that it is a metric, and hence satisfies the triangle inequality. This is not true for fidelity
F(ρ1,ρ2) or for 1−F(ρ,ρ2). Fortunately, a variant of fidelity is actually a metric. Denote
by
?
the quantum Hellinger distance. Clearly h(ρ1,ρ2) inherits most of the desirable properties
h(ρ1,ρ2)=1 −
?
F(ρ1,ρ2)
of fidelity, like unitary invariance, definability as a maximum over all measurements of the
classical Hellinger distance of the resulting distributions, and so on. To see that h(ρ1,ρ2)
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is actually a metric one can simply use Fact II.4 to reduce this problem to showing that
the classical Hellinger distance is a metric, which is well known.
Analogously to Lemma II.1, due to the monotonicity of fidelity [18], we have:
Lemma II.5: For all density matrices ρ1,ρ2and each trace-preserving completely posi-
tive superoperator T: h(T(ρ1),T(ρ2)) ≤ h(ρ1,ρ2).
Let us also note the following relation between the Hellinger distance and the trace
norm that follows directly from Fact II.3.
Lemma II.6: For any two mixed states ρ1,ρ2,
h2(ρ1,ρ2) ≤
1
2?ρ1− ρ2?t
≤
√2 · h(ρ1,ρ2).
We will sometimes work with h2(·,·) instead of h(·,·). This is not a metric, but it is
true that for all density matrices ρ1,ρ2,ρ3:
h2(ρ1,ρ2) ≤ (h(ρ1,ρ3) + h(ρ3,ρ2))2≤ 2h2(ρ1,ρ3) + 2h2(ρ3,ρ2).
B. Local Transition Between Bipartite States
Jozsa [27] proved:
Theorem II.7 (Jozsa) Suppose |φ1?,|φ2? ∈ H ⊗ K are the purifications of two density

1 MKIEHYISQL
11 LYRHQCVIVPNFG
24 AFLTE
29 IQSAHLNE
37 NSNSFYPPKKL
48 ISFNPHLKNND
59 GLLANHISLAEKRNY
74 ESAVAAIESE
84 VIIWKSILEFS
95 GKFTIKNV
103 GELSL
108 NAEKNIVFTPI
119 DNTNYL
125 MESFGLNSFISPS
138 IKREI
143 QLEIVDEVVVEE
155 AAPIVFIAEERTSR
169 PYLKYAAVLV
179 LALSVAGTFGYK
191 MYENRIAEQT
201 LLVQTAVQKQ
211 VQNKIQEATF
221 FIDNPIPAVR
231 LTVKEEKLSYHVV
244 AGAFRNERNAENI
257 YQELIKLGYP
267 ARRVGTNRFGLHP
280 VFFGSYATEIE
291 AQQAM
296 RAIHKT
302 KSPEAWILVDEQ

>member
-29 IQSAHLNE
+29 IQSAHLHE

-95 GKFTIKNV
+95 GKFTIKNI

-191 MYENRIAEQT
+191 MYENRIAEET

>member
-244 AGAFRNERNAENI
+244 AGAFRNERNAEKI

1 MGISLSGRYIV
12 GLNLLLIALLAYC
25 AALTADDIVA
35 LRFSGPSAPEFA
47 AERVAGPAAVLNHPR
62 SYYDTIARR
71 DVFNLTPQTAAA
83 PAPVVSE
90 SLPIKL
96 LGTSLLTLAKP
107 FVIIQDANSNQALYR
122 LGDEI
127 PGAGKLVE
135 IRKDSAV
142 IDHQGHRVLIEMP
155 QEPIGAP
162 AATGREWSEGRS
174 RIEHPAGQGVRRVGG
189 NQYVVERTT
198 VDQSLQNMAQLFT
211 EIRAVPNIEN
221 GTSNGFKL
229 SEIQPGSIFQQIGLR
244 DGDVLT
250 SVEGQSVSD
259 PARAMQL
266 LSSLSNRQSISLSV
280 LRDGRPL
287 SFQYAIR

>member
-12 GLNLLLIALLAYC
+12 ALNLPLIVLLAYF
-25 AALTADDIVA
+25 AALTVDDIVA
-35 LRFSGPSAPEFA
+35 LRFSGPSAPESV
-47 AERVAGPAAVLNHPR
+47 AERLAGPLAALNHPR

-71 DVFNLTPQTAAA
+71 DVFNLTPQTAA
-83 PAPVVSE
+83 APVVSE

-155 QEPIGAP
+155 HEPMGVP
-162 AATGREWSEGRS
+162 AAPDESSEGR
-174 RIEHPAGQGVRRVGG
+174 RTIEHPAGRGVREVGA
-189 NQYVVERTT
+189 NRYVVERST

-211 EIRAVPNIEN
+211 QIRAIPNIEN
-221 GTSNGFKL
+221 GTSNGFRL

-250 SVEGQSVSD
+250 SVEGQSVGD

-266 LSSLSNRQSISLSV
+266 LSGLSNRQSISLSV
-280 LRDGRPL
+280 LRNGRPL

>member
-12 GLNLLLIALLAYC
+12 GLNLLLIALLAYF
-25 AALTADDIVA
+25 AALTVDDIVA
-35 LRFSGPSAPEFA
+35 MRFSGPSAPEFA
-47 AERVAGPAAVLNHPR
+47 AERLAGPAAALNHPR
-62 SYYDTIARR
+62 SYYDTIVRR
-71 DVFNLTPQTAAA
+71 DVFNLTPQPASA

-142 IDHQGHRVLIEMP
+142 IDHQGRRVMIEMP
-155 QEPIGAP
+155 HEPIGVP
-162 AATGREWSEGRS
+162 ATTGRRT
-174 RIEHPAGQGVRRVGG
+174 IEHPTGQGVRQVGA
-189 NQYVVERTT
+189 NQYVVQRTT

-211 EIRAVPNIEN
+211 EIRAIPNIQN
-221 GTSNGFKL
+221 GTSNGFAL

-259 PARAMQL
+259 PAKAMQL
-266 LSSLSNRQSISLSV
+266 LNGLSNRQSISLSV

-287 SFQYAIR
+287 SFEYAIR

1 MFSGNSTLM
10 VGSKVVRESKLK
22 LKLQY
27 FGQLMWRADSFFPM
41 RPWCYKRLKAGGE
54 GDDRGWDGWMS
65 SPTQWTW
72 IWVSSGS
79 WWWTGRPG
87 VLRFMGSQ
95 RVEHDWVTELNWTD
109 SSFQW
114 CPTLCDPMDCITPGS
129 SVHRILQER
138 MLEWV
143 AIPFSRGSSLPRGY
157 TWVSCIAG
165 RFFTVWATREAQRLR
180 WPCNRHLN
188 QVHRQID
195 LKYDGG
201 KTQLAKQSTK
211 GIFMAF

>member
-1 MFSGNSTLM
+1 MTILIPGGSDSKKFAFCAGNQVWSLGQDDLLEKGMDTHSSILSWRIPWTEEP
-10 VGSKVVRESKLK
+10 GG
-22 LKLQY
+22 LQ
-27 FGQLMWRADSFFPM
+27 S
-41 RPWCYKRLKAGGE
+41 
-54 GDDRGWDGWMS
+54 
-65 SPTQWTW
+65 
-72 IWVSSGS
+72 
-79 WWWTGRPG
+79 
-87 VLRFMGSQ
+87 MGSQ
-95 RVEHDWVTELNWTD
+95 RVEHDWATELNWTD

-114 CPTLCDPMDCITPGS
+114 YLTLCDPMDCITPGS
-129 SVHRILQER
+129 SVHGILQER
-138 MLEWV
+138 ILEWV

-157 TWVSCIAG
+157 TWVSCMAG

matrices ρ1,ρ2 in H. Then, there is a local unitary transformation U on K such that
F(ρ1,ρ2) = |?φ1|(I ⊗ U)|φ2?|2.
As noticed by Lo and Chau [30] and Mayers [31], Theorem II.7 immediately implies
that if two states have close reduced density matrices, than there exists a local unitary
transformation transforming one state close to the other. Formally,
Lemma II.8: (Local Transition Lemma, based on Refs. [30], [31], [27], [29]) Let ρ1,ρ2
be two mixed states with support in a Hilbert space H. Let K be any Hilbert space of
dimension at least dim(H), and |φi? any purifications of ρiin H ⊗ K.
Then, there is a local unitary transformation U on K that maps |φ2? to |φ′
such that
2? = I⊗U |φ2?
h(|φ1??φ1|,|φ′
2??φ′
2|) = h(ρ1,ρ2).
Furthermore,
?|φ1??φ1| − |φ′
2??φ′
2|?t
≤ 2?ρ1− ρ2?
1
2
t.
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Proof: (Of Lemma II.8): By Theorem II.7, there is a (local) unitary transformation U
on K such that (I ⊗U)|φ2? = |φ′
Hence the statement about the Hellinger distance holds.
2?, a state which achieves fidelity: F(ρ1,ρ2) = |?φ1|φ′
2?|2.
By Lemma II.6
?|φ1??φ1| − |φ′
≤ 2√2 · h(|φ1??φ1|,|φ′
= 2√2 · h(ρ1,ρ2)
≤ 2 · ?ρ1− ρ2?
2??φ′
2|?t
2??φ′
2|)
1
2
t.
C. Entropy, Mutual Information, And Relative Entropy.
H(·) denotes the binary entropy function H(p) = plog(1
non entropy S(X) of a classical random variable X on a finite sample space is?
where px is the probability the random variable X takes value x. The mutual infor-
p)+(1−p)log(
1
1−p). The Shan-
xpxlog(1
px)
mation I(X : Y ) of a pair of random variables X,Y is defined to be I(X : Y ) =
H(X) + H(Y ) − H(X,Y ). For other equivalent definitions, and more background on
the subject see, e.g., the book by Cover and Thomas [32].
We use a simple form of Fano’s inequality.
Fact II.9 (Fano’s inequality) Let X be a uniformly distributed Boolean random vari-
able, and let Y be a Boolean random variable such that Prob(X = Y ) = p. Then I(X :
Y ) ≥ 1 − H(p).
The Shannon entropy and the mutual information functions have natural generalizations
to the quantum setting. The von Neumann entropy S(ρ) of a density matrix ρ is defined
as S(ρ) = −Trρlogρ = −?
of ρ. Notice that the eigenvalues of a density matrix form a probability distribution. In
iλilogλi, where {λi} is the multi-set of all the eigenvalues